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Senate Backs Bill to Encourage Energy Efficient Homes


Energy Efficient HomeOn Thursday, the Senate decided that home buyers who purchase energy-efficient properties can qualify for larger incomes than they would have previously been allowed. The decision comes with broad real estate industry support.

The decision would allow lenders to estimate potential energy savings due to efficiency upgrades when measuring the borrower’s income against expenses and the value of the home against the debt. The measure might end up lowering interest rates to boot.

A Republican and a Democrat Senator partnered to push the bill through the Senate, believing that consumers should get credit for energysaving construction materials, materials that are routinely undervalued. Consumers who qualify for the loan might end up gaining up to 5% more borrowing power.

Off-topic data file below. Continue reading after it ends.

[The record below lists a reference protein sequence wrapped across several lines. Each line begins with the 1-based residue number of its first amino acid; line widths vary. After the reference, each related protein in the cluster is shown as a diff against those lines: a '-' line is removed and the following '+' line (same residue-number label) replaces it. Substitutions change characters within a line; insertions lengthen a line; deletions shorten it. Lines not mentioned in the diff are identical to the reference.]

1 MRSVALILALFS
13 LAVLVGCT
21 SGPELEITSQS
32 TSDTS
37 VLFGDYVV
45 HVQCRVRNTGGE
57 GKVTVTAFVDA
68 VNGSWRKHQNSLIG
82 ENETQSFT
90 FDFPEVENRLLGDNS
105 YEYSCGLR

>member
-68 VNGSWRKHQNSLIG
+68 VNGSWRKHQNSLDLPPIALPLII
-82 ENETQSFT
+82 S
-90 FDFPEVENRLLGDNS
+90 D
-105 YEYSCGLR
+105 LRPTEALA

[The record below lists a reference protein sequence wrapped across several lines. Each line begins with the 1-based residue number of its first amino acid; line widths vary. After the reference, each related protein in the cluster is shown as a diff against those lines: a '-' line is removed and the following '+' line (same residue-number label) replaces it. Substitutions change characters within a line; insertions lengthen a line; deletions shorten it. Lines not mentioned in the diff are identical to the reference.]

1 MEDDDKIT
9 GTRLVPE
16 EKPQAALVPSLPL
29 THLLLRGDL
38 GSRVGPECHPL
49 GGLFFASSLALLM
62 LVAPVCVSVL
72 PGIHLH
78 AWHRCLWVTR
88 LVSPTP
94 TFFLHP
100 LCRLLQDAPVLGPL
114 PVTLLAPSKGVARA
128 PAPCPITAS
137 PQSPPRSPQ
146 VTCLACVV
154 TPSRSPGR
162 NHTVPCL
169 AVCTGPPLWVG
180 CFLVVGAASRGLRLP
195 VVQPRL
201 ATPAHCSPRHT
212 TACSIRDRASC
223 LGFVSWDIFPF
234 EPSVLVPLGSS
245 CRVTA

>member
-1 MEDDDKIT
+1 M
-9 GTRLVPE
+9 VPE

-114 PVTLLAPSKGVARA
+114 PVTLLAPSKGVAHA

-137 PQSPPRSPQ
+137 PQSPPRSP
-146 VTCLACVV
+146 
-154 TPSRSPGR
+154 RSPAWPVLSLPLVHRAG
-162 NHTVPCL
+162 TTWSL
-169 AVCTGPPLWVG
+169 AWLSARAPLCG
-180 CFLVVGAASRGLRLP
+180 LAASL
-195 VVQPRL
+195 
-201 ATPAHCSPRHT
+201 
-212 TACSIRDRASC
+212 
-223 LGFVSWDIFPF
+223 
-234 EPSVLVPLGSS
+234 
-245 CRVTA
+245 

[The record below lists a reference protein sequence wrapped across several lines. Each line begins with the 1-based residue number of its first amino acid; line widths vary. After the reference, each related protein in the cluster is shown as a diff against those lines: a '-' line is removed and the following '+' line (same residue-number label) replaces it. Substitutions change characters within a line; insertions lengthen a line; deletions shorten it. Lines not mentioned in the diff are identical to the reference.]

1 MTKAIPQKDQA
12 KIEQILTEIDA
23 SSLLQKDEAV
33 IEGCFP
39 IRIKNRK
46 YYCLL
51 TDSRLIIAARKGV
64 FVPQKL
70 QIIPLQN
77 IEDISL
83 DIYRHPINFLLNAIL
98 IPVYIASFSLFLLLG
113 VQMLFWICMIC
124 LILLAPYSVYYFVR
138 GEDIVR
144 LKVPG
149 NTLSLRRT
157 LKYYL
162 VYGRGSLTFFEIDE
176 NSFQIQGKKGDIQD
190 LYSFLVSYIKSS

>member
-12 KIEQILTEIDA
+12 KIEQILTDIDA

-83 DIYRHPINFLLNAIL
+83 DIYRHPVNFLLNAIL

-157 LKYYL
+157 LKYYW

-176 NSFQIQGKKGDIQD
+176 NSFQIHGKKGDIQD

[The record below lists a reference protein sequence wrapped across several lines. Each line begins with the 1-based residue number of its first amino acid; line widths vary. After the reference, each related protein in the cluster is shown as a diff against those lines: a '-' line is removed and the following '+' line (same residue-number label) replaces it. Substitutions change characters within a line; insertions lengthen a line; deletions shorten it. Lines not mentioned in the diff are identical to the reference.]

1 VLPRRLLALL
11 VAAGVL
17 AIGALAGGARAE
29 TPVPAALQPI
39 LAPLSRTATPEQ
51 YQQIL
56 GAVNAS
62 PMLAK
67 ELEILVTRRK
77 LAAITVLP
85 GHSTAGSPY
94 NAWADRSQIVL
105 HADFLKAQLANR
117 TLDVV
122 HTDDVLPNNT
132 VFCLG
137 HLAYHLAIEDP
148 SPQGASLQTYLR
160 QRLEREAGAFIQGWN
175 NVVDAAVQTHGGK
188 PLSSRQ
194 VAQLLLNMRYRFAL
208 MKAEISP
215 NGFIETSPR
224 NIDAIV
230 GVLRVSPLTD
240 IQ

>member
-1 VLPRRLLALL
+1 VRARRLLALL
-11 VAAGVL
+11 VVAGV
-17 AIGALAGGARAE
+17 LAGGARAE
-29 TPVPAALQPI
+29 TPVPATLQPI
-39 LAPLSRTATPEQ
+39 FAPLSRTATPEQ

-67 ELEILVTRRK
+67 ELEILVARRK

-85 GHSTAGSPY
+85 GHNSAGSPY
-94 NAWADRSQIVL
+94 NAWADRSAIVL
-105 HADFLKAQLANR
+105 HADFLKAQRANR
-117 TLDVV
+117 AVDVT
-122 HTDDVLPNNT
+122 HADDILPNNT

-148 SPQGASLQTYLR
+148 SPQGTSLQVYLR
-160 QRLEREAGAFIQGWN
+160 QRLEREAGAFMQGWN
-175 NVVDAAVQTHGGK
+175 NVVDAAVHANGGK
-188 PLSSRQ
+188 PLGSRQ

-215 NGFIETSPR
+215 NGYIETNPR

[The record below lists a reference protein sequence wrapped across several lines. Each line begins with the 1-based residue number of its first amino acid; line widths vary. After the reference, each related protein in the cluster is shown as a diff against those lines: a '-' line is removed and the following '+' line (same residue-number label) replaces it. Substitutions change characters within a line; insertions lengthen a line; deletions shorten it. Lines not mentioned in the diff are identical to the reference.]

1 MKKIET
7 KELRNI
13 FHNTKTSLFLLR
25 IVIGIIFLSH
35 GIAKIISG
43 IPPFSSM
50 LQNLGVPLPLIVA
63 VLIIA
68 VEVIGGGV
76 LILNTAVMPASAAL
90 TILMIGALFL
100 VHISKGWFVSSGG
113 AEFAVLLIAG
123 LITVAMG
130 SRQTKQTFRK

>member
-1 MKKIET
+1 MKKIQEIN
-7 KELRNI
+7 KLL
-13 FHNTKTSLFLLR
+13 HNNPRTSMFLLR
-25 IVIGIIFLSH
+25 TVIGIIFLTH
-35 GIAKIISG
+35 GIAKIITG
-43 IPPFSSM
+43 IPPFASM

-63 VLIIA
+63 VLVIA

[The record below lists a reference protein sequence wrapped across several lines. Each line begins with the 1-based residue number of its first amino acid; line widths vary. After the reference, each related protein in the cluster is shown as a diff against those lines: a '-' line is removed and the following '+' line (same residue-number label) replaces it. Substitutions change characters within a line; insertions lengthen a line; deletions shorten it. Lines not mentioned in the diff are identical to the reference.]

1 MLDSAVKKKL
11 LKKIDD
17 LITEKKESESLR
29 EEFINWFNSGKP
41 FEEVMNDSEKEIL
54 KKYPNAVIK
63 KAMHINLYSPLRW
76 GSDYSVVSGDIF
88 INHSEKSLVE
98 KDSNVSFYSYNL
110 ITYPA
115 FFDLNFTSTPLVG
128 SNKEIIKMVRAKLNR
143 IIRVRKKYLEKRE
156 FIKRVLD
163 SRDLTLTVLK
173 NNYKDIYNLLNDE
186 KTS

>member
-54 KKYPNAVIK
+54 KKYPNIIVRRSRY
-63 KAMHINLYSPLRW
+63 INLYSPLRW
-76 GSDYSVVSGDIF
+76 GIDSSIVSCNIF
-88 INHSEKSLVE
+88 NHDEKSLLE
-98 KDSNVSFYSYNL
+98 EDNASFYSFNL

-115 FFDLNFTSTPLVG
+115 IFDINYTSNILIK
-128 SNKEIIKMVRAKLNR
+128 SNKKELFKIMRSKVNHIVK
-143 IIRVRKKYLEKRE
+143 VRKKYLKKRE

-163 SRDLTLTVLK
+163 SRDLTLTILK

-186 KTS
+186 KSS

The bill will apply to loans backed by federal agencies that deal with approximately 90% of all new US mortgages.

Under a Department of Housing and Urban Development (HUD) program, the US government already promotes energy-efficient mortgages, but the new legislation requires lenders to account for the projected energy savings which determining the mortgage threshold for an individual consumer.

Proponents of the bill believe that the measure will lessen energy consumption, augment the market for conservation upgrades and ultimately reduce greenhouse gas emissions.

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  1. HUD created the Energy Efficient Mortgage (EEM) in the mid-1990s.  To say that the government “promotes” energy efficient mortgages would be misleading; it made them available.  In any community, take a survey of real estate and mortgage professionals, and recent home buyers, and query them on their knowledge or awareness of the availability of the EEM.  I submit that the response would be so small as to be insignificant.
    There is no incentive to the real estate or mortgage professional to promote the EEM.


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